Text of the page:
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Across the Moscow River: The World Turned Upside Down Hardcover – August 1, 2002


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Editorial Reviews

Review

"Penetrating and accessible, this is an insightful analysis of one of history's conundrums-the sudden implosion of the Soviet Union." -- Choice

From the Back Cover

"A rare, valuable, and immensely readable contribution to our understanding of one of the epochal events of the twentieth century." -Strobe Talbott

"This extremely interesting, truthful, and honest book gives an objective and dramatic picture of Russia. If others in the West had understood my country as profoundly as Rodric Braithwaite does, history would have treated us all more kindly." -Mikhail Gorbachev

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Product Details

  • Hardcover: 384 pages
  • Publisher: Yale University Press; 1St Edition edition (August 1, 2002)
  • Language: English
  • ISBN-10: 0300094965
  • ISBN-13: 978-0300094961
  • Product Dimensions: 9.5 x 6.4 x 1.4 inches
  • Shipping Weight: 1.7 pounds
  • Average Customer Review: 5.0 out of 5 stars  See all reviews (2 customer reviews)
  • Amazon Best Sellers Rank: #1,400,255 in Books (See Top 100 in Books)

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16 of 17 people found the following review helpful By A Customer on December 23, 2002
Format: Hardcover
This was a wonderful book! Fresh, fast-paced, fascinating and immensely funny. The author was Maggie Thatcher's man in Moscow, he has an intimate knowledge of the Russian people and a great deal of experience in-country. His English humor (humour?) makes this book not just a chronicle of events, but a real gem. Examples...when visiting Kiev, he is invited to visit the musuem of UFO's which includes an exhibit of foot long iron bar munching rats from outer space, Ambasador Braithwaite dryly comments that although he would love to attend, he just can't seem to fit it into his schedule. When Moscow Radio plays excerpts from Pushkin in the throes of the 1991 aborted coup, he comments--who else but the Russians would air poetry at such a time? About half the length of Jack Matlock's epic "Anatomy on an Empire", (his colleague and apparent twin in the minds of the Russian people) Braithwaite's book is more accesible, and given in a lively style. While I do not agree 100% with all of his analysis, I do find this a supberb book and a must have for anyone who wants a Westerner's guide to understanding Russia.
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2 of 3 people found the following review helpful By advokat on August 31, 2013
Format: Hardcover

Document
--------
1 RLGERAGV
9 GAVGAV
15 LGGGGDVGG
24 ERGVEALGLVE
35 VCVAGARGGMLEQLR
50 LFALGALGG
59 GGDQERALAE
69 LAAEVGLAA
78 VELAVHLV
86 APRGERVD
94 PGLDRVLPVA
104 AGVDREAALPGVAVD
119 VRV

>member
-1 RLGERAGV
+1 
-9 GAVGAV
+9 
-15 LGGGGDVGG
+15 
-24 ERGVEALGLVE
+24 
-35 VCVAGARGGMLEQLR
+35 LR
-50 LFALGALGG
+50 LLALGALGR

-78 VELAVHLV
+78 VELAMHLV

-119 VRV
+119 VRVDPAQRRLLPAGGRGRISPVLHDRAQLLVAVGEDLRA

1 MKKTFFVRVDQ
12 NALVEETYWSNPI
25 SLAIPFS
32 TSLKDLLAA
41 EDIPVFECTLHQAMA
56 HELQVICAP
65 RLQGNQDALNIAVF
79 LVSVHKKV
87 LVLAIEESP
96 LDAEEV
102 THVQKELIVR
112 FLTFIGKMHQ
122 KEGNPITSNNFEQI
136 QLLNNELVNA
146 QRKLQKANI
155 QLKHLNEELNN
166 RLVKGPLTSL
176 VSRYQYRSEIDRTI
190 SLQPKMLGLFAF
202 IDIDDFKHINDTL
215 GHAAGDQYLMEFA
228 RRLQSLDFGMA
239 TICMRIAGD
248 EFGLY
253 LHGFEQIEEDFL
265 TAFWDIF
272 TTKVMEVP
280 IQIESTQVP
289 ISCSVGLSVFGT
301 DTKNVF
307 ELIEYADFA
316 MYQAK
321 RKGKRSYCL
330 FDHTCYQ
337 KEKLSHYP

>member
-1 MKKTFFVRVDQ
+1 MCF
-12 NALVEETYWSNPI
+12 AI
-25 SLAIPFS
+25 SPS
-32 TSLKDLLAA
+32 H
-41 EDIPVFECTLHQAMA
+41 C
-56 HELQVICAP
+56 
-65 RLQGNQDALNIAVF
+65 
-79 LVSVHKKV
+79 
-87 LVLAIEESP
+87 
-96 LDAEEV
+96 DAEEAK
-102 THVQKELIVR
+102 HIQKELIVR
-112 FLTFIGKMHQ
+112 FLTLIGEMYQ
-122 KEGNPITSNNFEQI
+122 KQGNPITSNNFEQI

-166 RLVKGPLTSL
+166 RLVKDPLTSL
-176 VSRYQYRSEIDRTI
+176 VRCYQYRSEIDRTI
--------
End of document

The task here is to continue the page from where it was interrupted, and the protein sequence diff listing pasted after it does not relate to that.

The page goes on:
This is a charming book, engagingly written, with a lot of humour. All the more remarkable for addressing one of the crucial moments of the XX century history - the collapse of the Soviet Union. It comes from the British ambassador to Moscow at the time, and the author of another excellent book - Afgantsy: The Russians in Afghanistan 1979-89.
There is a lot of first-hand accounts of encounters with leading actors of the Russian transition, as well as priceless glimpses into the workings of the contemporaneous UK diplomacy. However, this is not the main value of the book. Indeed, a purely historical side of the story has been repeatedly, and in more detail, covered elsewhere. What reading of this books amounts to is an after-dinner chat with a highly intelligent, knowledgeable and, I repeat, charming person. He would, just for your enjoyment, distil years of his experience, reading and reflection into a highly digestible and not at all boring conversation. This is how one should regard, for example, the brief excursion into the Russian history with which the book begins. Sometimes the talker (one port too many?) lets his guard slip, and says something titillatingly shocking, such as a gem of an admission that Ambassador Braithwaite tried to talk Gorbachev's entourage into preserving the myth of Lenin as a benign founder of the Soviet state (instead of properly describing him as a mass murderer and a criminal to match Stalin and Hitler) - for some good reason, no doubt. Generally, the book drives home the point that the understanding of Russia by this generation of the Western politicians was deficient, probably because their understanding of their own countries, based on the left-off-centre intellectual consensus, was deficient. The book demonstrates that the Western governments at the time managed to muddle through the Russian transition not because of their (modest) analytical skills, but because of their basic decency, inherited from the statesmen of earlier times.
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